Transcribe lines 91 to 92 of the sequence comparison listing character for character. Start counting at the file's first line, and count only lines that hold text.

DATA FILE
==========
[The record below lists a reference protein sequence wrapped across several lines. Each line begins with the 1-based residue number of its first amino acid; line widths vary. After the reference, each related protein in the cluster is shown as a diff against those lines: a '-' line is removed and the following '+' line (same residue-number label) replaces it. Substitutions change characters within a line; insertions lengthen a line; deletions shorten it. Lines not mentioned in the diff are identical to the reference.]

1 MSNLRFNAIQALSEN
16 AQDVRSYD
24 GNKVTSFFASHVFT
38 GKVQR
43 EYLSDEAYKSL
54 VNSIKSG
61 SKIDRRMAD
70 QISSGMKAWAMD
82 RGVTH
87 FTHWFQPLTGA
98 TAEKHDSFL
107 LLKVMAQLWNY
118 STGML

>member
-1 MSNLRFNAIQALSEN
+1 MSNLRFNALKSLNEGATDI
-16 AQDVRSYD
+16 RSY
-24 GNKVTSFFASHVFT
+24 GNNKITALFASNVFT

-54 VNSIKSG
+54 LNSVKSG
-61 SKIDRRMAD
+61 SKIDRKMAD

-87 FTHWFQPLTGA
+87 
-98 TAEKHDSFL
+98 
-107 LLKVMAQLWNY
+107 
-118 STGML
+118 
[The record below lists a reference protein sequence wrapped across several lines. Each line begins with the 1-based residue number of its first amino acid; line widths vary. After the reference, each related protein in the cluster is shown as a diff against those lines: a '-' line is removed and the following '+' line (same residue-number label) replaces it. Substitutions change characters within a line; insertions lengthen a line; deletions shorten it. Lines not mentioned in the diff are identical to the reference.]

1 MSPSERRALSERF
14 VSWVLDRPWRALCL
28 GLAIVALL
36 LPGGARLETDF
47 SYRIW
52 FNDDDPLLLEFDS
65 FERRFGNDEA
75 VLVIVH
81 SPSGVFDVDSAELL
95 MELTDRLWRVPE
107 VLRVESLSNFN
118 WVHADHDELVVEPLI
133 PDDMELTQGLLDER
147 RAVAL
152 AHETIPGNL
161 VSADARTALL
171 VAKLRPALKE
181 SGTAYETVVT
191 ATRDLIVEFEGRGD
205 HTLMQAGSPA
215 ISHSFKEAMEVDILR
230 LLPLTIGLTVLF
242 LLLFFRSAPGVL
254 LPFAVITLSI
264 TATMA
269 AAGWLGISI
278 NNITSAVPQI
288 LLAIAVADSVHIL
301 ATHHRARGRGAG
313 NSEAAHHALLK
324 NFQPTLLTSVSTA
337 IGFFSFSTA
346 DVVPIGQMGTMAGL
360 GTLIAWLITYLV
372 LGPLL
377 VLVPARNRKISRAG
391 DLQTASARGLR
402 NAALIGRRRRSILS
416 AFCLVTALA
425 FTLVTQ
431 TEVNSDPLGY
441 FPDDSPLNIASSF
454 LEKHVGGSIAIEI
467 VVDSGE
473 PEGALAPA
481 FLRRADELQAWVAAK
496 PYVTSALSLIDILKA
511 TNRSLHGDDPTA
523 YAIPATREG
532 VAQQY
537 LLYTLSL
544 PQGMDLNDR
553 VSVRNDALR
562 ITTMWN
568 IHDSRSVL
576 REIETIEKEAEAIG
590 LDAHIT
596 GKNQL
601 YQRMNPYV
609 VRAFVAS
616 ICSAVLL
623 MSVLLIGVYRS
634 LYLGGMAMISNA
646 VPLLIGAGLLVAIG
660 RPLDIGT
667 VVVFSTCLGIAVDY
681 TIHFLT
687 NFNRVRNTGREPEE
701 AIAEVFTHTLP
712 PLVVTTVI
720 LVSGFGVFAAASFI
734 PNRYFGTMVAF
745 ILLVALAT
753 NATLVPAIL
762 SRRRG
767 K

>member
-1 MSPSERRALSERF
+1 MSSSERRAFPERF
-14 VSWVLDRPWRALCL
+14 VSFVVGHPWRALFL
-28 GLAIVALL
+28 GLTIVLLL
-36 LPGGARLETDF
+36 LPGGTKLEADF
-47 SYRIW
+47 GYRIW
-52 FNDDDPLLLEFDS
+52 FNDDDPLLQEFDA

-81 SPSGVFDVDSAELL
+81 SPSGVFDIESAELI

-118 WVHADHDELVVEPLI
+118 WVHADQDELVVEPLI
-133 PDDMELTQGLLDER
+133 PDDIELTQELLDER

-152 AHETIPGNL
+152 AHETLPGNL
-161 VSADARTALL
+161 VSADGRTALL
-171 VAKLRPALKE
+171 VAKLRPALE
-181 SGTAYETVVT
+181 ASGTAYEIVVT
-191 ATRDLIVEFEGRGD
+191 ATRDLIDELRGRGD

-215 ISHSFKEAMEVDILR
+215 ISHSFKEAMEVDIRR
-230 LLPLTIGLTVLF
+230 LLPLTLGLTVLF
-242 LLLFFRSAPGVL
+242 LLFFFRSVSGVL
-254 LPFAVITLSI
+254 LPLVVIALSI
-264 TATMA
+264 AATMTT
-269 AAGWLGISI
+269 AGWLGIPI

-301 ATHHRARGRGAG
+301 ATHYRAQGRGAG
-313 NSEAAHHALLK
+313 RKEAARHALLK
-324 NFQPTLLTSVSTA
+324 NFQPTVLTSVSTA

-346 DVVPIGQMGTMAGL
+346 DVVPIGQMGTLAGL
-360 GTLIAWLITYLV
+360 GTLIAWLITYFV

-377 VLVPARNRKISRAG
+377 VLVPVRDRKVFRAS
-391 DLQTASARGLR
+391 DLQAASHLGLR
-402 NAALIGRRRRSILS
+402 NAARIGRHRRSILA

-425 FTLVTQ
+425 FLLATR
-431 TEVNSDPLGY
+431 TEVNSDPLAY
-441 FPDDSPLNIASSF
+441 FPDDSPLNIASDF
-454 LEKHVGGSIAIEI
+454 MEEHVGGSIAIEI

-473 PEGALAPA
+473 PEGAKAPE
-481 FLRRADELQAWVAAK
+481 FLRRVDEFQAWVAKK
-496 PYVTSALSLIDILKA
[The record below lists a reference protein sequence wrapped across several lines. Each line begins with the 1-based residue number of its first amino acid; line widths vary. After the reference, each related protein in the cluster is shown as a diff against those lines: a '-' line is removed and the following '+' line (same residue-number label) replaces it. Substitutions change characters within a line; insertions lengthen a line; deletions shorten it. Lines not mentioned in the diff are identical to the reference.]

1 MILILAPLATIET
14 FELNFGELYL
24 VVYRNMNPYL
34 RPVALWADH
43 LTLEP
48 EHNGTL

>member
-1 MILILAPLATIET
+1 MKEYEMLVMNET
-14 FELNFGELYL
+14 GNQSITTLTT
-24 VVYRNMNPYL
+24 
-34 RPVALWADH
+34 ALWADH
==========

590 LDAHIT
596 GKNQL